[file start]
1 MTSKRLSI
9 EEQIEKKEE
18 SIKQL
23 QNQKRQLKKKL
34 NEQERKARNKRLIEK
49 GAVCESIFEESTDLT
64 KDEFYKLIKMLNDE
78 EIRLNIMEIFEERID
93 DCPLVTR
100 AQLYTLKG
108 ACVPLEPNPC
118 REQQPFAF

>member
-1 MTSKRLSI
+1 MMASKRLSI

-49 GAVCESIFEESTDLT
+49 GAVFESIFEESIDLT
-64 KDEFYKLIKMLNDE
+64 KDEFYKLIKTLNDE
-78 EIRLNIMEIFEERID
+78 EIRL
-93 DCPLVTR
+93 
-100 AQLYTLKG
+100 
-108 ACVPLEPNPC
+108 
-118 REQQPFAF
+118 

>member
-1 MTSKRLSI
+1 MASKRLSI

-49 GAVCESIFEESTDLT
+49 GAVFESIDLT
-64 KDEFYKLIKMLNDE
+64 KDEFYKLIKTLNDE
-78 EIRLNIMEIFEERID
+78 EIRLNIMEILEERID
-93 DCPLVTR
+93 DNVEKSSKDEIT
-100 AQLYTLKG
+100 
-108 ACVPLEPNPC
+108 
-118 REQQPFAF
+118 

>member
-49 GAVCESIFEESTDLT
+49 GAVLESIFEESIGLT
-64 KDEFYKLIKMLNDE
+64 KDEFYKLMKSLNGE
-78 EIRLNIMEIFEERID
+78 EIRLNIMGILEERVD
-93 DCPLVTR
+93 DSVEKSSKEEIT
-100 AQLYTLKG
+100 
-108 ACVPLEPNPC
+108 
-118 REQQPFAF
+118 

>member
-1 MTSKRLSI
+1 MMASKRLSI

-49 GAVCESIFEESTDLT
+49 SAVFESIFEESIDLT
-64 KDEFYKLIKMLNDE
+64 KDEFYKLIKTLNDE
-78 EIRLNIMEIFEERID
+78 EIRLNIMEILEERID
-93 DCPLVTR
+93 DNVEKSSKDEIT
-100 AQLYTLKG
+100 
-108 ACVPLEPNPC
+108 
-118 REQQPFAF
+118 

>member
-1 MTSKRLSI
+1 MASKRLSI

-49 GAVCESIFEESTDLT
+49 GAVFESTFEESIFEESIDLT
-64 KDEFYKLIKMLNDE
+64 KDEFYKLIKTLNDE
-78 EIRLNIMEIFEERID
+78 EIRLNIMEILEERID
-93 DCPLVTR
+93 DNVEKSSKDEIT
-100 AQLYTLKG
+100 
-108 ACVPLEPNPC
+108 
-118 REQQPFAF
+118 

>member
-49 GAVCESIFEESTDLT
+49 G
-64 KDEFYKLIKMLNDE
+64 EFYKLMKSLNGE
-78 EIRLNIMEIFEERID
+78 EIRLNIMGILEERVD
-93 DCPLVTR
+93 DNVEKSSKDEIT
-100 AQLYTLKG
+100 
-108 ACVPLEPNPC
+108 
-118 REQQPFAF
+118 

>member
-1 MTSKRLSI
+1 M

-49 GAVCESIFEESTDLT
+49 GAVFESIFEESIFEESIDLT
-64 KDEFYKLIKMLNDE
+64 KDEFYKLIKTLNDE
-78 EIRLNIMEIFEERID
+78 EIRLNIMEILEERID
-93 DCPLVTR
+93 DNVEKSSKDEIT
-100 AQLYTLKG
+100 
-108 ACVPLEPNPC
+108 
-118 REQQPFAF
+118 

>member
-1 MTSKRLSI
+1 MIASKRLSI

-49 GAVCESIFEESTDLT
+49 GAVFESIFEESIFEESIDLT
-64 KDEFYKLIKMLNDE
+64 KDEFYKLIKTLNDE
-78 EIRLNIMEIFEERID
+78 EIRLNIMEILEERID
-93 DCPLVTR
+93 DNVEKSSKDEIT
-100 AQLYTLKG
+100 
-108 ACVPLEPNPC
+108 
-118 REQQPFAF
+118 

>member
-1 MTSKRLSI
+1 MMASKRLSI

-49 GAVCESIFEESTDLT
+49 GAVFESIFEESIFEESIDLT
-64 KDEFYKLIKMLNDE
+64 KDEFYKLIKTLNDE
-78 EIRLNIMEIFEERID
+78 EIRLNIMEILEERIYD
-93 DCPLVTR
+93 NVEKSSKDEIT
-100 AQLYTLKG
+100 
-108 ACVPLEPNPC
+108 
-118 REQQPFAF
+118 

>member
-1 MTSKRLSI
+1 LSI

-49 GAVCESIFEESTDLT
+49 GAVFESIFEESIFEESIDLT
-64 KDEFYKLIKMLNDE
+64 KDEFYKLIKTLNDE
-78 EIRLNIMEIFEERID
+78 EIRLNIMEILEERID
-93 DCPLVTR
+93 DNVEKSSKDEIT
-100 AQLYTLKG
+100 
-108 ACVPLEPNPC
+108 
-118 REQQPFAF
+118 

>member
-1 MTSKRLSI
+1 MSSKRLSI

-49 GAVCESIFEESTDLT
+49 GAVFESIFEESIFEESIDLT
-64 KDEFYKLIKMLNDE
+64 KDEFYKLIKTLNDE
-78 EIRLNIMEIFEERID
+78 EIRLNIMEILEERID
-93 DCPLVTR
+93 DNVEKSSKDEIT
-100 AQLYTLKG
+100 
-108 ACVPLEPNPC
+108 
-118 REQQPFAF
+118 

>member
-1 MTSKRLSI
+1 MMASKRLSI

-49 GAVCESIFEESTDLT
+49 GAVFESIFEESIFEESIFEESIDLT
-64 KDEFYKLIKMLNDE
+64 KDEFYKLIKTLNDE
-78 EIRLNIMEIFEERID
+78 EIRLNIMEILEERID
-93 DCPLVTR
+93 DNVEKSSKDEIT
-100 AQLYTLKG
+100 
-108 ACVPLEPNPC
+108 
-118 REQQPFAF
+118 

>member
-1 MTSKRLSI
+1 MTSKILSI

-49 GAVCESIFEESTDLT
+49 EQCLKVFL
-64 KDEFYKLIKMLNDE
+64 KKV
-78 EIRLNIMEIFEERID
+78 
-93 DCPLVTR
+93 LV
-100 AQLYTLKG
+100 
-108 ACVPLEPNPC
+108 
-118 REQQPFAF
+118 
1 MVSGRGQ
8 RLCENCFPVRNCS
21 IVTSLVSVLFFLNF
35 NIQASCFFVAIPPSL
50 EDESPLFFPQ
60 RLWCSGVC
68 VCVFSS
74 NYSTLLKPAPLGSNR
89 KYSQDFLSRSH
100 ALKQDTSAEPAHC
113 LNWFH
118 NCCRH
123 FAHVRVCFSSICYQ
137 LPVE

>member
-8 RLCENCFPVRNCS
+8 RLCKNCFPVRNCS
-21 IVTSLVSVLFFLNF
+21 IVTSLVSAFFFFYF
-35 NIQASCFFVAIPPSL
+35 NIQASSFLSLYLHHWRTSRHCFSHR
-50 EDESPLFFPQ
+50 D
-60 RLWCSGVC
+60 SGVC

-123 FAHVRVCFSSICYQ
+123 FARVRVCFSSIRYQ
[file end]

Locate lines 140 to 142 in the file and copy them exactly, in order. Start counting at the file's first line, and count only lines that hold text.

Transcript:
+100 
-108 ACVPLEPNPC
+108 